“We need to get into the field for that test as well as to identify program approaches for management of this biotype in both cotton and soybeans,” says Scott. “From where I stand, it really doesn’t matter whether this pigweed crosses the line from tolerant to resistant. What really matters is it’s not being controlled with normal rates and is tolerant enough to cause major management problems. Right now, it’s very important to get onto the farms and find out how best to deal with it.”
The Arkansas Herbicide Resistance Weed Committee is closely involved in the approach to, and announcement of, the pigweed’s discovery. The nine-member committee — consisting of Extension personnel, independent consultants and industry representatives — has already released several brochures on resistance threats.
At least one board member, crop consultant Chuck Farr, believes he’s encountered tolerant pigweeds before.
The greenhouse-raised pigweeds appear “similar to others he’s seen throughout Mississippi and Crittenden counties,” says Scott. “He thinks this is a problem in more fields than has been recognized. Ken Smith (Arkansas Extension weed scientist and resistance committee head) and I agree with him. That’s one reason we decided to go public with this now.”
The committee wants producers to have time to digest prevention, maintenance and management recommendations before the season begins in earnest.
“This is time sensitive. I’m pretty sure there are other fields where pigweed escapes have occurred following glyphosate applications and farmers have been forced to re-treat with a tank-mix of other herbicides. We just haven’t heard about them yet. This should help shake out some of those locations.”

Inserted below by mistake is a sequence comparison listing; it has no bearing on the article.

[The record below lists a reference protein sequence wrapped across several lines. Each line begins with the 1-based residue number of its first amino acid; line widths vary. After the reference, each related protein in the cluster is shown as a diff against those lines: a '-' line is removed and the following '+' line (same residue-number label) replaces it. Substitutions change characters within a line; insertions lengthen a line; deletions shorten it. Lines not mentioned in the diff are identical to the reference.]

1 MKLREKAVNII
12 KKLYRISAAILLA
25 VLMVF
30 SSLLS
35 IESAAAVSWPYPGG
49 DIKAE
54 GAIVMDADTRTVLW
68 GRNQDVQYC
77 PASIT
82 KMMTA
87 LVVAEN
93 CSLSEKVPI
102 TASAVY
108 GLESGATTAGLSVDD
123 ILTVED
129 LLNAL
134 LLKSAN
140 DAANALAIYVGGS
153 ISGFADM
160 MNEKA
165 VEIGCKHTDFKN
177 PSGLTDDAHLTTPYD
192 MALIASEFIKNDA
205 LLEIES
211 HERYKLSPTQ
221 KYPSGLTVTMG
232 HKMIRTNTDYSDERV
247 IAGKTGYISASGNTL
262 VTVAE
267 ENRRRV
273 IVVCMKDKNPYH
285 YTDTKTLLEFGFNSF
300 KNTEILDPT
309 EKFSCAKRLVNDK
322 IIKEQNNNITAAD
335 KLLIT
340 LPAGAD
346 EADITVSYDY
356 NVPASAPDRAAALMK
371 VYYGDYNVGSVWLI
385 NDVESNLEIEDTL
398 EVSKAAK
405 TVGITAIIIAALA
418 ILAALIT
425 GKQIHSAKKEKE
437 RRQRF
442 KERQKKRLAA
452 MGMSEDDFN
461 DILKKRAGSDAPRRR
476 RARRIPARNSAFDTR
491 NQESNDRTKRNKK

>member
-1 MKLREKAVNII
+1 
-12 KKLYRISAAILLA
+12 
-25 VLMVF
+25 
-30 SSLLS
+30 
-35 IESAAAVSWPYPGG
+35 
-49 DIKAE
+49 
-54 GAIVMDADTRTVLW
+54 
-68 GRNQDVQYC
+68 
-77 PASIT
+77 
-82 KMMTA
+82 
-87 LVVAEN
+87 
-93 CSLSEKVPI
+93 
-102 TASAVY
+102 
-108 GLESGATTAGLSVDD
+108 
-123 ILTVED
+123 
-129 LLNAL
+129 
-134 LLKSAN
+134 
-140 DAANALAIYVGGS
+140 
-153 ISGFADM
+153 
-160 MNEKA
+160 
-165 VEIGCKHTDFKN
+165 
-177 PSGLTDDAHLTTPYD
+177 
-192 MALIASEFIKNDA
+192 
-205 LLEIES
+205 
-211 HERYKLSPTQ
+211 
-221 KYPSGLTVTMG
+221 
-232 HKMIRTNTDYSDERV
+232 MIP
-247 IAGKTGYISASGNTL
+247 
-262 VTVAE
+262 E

When tolerant pigweeds get into cotton fields — “and they will,” says Smith — there are no over-the-top herbicides to control them. “Not long ago, I posed this scenario to some great cotton consultants who walk fields daily: There’s Roundup Ready cotton sprayed with glyphosate. Everything dies except the pigweed. What are you going to do?
“I wish I could tell you someone had a good answer. None of us did.
“This isn’t the only tolerant population we’ll find. I hope I’m wrong, but I foresee multiple locations being found this year. I don’t think that’s going too far out on a limb, either.”
If cotton producers were to lose Roundup and had to go back to “the old way of farming,” says Bill Robertson, Arkansas Extension cotton specialist, “it would be incredibly tough. We’ve made a lot of changes since the Roundup Ready system came in. It’s impacted the way we farm, the way we spread equipment and employees around acreage, the timeliness of applications. The logistics would be completely screwed up if we had to go back to a more conventional weed control program.”
Another member of the resistance committee, Zach Shappley, calls the pigweed find “very serious.” As a Monsanto technology development representative, Shappley says his company wants its Roundup Ready technology to be “available as a benefit over the long haul. Being pro-active on this will maintain (its) longevity. We encourage growers to use (chemistries other than glyphosate), other tank-mixes and other modes of action in their Roundup Ready systems. They need to start that now and continue it into the future. Spraying glyphosate alone is the wrong approach.”